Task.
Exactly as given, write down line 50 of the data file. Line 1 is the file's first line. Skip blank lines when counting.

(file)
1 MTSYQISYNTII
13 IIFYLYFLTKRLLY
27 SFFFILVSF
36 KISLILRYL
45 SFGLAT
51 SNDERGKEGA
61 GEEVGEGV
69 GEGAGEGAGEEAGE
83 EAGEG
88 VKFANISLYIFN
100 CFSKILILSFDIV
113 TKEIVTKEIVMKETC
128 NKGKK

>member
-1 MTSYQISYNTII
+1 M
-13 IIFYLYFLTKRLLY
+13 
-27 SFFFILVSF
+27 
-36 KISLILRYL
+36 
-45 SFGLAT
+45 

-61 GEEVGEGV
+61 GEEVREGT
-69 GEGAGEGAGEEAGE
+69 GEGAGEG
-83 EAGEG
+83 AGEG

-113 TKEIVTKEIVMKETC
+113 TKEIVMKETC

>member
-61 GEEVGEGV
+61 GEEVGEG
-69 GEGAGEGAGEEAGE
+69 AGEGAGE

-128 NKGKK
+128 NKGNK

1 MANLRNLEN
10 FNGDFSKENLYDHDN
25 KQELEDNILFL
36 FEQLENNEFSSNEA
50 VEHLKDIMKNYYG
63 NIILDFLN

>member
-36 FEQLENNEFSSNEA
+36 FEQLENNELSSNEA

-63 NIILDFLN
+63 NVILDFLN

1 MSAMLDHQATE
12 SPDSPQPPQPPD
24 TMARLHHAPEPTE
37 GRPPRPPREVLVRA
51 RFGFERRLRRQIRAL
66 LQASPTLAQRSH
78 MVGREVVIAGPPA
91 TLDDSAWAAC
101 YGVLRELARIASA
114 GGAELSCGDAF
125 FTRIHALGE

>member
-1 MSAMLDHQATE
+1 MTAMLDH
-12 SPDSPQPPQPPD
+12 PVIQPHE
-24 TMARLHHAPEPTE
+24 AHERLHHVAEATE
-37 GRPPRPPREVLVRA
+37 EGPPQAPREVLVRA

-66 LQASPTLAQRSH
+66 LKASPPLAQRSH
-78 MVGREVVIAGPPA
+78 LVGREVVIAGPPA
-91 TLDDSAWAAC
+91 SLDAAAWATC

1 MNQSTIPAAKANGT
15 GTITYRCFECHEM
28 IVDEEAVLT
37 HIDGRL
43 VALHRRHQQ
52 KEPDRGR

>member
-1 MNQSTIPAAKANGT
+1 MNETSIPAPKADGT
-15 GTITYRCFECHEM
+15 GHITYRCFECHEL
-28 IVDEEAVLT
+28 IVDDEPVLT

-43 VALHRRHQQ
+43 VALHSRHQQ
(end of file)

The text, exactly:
+63 NVILDFLN